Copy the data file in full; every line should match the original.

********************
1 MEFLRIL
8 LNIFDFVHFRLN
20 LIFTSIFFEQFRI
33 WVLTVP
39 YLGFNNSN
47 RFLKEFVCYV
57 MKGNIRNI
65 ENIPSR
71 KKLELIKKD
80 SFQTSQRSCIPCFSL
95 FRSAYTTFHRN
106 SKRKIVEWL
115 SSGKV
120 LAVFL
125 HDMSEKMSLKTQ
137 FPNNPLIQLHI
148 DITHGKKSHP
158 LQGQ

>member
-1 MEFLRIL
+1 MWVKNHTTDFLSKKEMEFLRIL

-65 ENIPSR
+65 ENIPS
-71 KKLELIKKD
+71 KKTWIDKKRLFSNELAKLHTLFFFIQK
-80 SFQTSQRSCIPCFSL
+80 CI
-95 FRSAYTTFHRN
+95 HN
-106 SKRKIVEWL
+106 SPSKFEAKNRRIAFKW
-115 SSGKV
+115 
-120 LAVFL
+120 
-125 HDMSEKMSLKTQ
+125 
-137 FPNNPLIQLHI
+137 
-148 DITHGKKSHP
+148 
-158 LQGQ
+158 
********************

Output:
1 MEFLRIL
8 LNIFDFVHFRLN
20 LIFTSIFFEQFRI
33 WVLTVP
39 YLGFNNSN
47 RFLKEFVCYV
57 MKGNIRNI
65 ENIPSR
71 KKLELIKKD
80 SFQTSQRSCIPCFSL
95 FRSAYTTFHRN
106 SKRKIVEWL
115 SSGKV
120 LAVFL
125 HDMSEKMSLKTQ
137 FPNNPLIQLHI
148 DITHGKKSHP
158 LQGQ

>member
-1 MEFLRIL
+1 MWVKNHTTDFLSKKEMEFLRIL

-65 ENIPSR
+65 ENIPS
-71 KKLELIKKD
+71 KKTWIDKKRLFSNELAKLHTLFFFIQK
-80 SFQTSQRSCIPCFSL
+80 CI
-95 FRSAYTTFHRN
+95 HN
-106 SKRKIVEWL
+106 SPSKFEAKNRRIAFKW
-115 SSGKV
+115 
-120 LAVFL
+120 
-125 HDMSEKMSLKTQ
+125 
-137 FPNNPLIQLHI
+137 
-148 DITHGKKSHP
+148 
-158 LQGQ
+158 